“It only gets a little deeper” (Pymatuning wetlands 2015, day 3)

Best picture of me ever.

Best picture of me ever.

In the morning the Pymatuning wetland students continued learning about wetland hydrology, particularly how different wetland types are defined by differences in hydrology, including differences in hydroperiod, water source, and hydrodynamics. We also discussed how ecosystem processes like decomposition, primary production, and nutrient cycling are affected by differences in hydrology. Things then got a bit peaty, with a discussion of some of the unique features of peatland hydrology.

The students learned how to setup and launch data-logging pressure transducers, and suspended these in PVC surface wells in preparation for our fieldwork in the afternoon. We also setup four camera traps and brainstormed a bit about how we wanted to position them to assess differences in animal activity within a few microhabitats in a marsh. They clearly want to “capture” a muskrat (Ondatra zibethicus).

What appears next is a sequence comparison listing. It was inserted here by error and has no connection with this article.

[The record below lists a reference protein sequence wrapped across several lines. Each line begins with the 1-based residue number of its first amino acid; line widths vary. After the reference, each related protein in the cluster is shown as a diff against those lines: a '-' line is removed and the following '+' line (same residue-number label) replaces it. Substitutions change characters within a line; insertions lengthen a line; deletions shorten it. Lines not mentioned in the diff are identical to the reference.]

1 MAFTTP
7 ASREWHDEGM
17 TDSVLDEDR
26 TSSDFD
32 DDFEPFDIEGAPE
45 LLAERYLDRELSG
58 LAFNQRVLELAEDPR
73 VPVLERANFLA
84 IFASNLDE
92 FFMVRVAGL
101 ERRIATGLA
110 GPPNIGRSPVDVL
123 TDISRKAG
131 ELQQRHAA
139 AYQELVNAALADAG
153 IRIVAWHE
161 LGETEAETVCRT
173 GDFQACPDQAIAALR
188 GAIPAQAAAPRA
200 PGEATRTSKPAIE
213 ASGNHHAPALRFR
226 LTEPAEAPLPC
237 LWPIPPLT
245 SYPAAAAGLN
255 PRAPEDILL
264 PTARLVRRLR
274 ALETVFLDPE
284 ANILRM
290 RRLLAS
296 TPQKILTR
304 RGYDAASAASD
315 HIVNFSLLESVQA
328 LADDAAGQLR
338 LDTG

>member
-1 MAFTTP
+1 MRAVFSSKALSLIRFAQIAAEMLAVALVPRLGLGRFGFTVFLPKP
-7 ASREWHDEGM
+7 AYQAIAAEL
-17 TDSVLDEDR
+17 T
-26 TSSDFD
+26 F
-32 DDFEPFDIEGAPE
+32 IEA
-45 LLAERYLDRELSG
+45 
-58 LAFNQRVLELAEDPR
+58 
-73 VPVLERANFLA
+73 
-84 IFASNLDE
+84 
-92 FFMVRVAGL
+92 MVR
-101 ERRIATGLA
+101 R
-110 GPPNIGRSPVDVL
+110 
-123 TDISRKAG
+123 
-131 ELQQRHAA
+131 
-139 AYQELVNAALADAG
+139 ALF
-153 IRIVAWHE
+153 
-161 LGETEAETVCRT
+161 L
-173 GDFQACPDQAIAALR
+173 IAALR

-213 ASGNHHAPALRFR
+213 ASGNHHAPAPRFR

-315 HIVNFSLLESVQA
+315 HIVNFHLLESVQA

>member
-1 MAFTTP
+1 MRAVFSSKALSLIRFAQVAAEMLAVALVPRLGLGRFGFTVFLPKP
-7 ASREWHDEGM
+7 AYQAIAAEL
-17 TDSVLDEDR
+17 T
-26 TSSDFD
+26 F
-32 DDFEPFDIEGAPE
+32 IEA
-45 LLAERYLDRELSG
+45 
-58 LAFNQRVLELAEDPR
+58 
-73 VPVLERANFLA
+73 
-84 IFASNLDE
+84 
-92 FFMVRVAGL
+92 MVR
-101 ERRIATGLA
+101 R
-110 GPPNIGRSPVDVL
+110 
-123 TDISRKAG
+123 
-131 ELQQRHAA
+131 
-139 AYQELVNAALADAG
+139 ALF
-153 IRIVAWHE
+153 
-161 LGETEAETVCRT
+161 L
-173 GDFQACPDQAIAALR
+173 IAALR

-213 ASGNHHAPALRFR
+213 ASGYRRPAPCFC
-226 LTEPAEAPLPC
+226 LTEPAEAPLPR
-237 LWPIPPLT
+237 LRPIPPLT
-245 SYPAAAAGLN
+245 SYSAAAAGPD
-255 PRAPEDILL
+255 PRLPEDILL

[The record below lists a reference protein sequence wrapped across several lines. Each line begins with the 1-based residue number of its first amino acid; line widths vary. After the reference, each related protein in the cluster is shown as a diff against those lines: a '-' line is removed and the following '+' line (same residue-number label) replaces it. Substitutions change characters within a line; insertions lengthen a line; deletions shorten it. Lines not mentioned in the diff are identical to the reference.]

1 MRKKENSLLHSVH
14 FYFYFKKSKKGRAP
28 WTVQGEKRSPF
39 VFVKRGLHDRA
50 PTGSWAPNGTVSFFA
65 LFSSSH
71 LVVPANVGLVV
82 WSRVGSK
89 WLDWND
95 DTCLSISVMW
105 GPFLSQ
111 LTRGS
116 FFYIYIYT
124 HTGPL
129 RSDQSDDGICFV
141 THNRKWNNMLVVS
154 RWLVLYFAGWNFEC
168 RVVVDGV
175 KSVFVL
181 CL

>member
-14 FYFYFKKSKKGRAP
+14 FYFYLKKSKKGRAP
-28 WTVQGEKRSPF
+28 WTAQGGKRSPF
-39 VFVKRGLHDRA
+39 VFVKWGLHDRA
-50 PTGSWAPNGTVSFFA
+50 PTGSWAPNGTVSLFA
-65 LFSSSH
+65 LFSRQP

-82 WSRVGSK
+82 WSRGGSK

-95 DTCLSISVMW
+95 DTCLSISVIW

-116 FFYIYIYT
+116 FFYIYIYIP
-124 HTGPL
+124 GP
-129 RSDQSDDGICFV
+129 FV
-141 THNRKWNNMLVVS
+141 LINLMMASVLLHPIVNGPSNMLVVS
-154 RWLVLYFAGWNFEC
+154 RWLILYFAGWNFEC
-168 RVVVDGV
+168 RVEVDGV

Installing a well in Pymatuning Creek Marsh.

Installing a well in Pymatuning Creek Marsh.

Pressing Onoclea sensibilis.

Pressing Onoclea sensibilis.

We spent most of the afternoon at Pymatuning Creek Marsh in Ohio. It was a sunny and warm day in the field, although the deer flies were particularly abundant and thirsty. We all donated a little energy to the ecosystem, but it was well worth it for the opportunity to add so many plants to our “must-know” list. The marsh was very dry this year, and walking through it was much easier than in years past; however, a few students did manage to find the holes in the muck. We installed wells in areas characterized by different vegetation, including an area with abundant spatterdock and standing water, and an area dominated by willow shrubs. The students also mounted camera traps in different microhabitats, and began their plant collections. We returned to the lab to press plants.

Tomorrow we will return to the marsh to collect quantitative data on the plant communities along a moisture gradient…



Posted on June 3, 2015, in Teaching, Wetland Ecology & Management (PLE) and tagged , , , , , , , , . Bookmark the permalink. Leave a comment.

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